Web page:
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This time of year, the weather begins to start warming up, and many of our students are eager to get outdoors. It’s the perfect time to go outside and make nature-inspired art. Students can find natural items and create art with them or sketch en plein air. If you have the technology, photographing outside would be a fun choice as well.
Katerina Apale paints still lifes and other works inspired by nature. Her work is colorful and playful. She has a beautiful technique when it comes to blending her colors and has shared that she wants her work to be seen as positive and bright.
Her work would be useful to inspire students to work in full color and explore painting techniques with a nature theme.
Miranda Lloyd is an incredible artist who does both graphic design and traditional art. Many of her works focus on trees and animals. When viewing her trees, you will see a wide range of textures, lines, shapes, and colors. She also tends to create mixed media pieces.
Her work would generate ideas for a classroom discussion on texture, line, and shape. A study of trees en plein air would be a great lesson to accompany the work of this artist as well.
Lorenzo M. Duran creates unique art using leaves. His passion for art and nature are visible in his work. Lorenzo developed his own technique when it came to leaf cutting and has created beautiful and intricate works.
By sharing a variety of his work, students could be given the task to gather natural materials from the outdoors to inspire their very own original piece of art.
Brian Nash Gill is known for his unique woodcut art. He has a collection of relief prints using tree stumps that allow viewers to see the “soul of a tree.” His unique works of art highlight the essence of a tree.
His work could inspire printing with tree stumps or even going outside and finding natural areas that could be printed. A conversation on the beauty of the rings of a tree is also another idea to use after viewing his work.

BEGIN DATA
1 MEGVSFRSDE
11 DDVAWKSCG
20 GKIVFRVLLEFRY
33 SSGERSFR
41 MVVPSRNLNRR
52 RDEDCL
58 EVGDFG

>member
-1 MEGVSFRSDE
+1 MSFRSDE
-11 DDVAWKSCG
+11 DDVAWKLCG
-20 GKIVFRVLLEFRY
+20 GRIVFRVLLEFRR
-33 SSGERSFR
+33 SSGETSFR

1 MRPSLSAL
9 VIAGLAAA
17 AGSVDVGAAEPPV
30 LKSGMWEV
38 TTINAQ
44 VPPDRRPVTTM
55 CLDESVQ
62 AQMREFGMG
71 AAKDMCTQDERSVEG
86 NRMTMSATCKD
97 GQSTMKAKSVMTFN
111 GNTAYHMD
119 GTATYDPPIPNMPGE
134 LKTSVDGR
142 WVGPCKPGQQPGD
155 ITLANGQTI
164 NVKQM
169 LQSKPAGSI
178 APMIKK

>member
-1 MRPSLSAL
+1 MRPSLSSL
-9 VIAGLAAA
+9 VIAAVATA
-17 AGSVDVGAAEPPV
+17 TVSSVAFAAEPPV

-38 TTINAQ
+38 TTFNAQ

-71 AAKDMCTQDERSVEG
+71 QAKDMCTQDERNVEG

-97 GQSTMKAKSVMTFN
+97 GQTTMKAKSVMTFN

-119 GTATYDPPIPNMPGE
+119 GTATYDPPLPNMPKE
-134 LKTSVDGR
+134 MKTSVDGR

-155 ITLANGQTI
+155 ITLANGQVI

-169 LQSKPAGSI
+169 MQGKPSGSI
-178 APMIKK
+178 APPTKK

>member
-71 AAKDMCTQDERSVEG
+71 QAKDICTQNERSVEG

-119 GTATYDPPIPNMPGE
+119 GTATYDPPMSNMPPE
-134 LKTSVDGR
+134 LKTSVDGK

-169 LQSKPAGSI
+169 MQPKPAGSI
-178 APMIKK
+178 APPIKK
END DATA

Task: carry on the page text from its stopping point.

Walter Mason has a beautiful perspective of the natural world visible in his photographs. Many pieces involve the arranging and rearranging of natural elements into unique designs. He often uses leaves, stones, ice, and flowers.
Inspired by Mason, students could go outside and create art by placing a variety of natural elements together. Photographing the work would take it to the next level in which they created and documented their work.
Barry Van Dusen creates paintings of landscapes, botanicals, birds, and other animals. Many of his works are done en plein air, and some are done within his studio using sketches he has done from life.
His work would be helpful to show students who are working on landscapes, animal studies, and other works of art inspired by nature.
Richard Long started creating art in 1945 and is still creating his works of art inspired by nature today. He is known for sculptures and installations with natural elements at his many exhibitions. He even has worked with mud!
By looking at his work, students can get creative ideas on how to put natural elements together in unconventional ways that promote art and design.
Andy Goldsworthy makes art out of natural elements such as twigs, leaves, stones, snow, reeds, and thorns. He sees his practice in art with nature as a collaboration.
Students can explore his art to discuss the elements of art they see and how they can use natural elements to be creative in their own practice.
Nils Udo’s ephemeral works of art are considered installations. His photographed works in nature depict deliberate placement of natural materials. While he started out as a painter, he was moved by the beauty of nature and the necessity to comply with the laws of nature.
Exploring Nils Udo’s work with your students is a compelling way to have a conversation about intertwining life and art. Student can also discuss photographing natural moments in nature versus putting natural elements together to create art.
Nature in every season brings about inspiring beauty. Sharing the connection between nature and art with your students is a great way to expand their perception of art.
How do you incorporate nature-inspired art in your class?
Do you have a favorite lesson inspired by nature with your students?
Magazine articles and podcasts are opinions of professional education contributors and do not necessarily represent the position of the Art of Education University (AOEU) or its academic offerings. Contributors use terms in the way they are most often talked about in the scope of their educational experiences.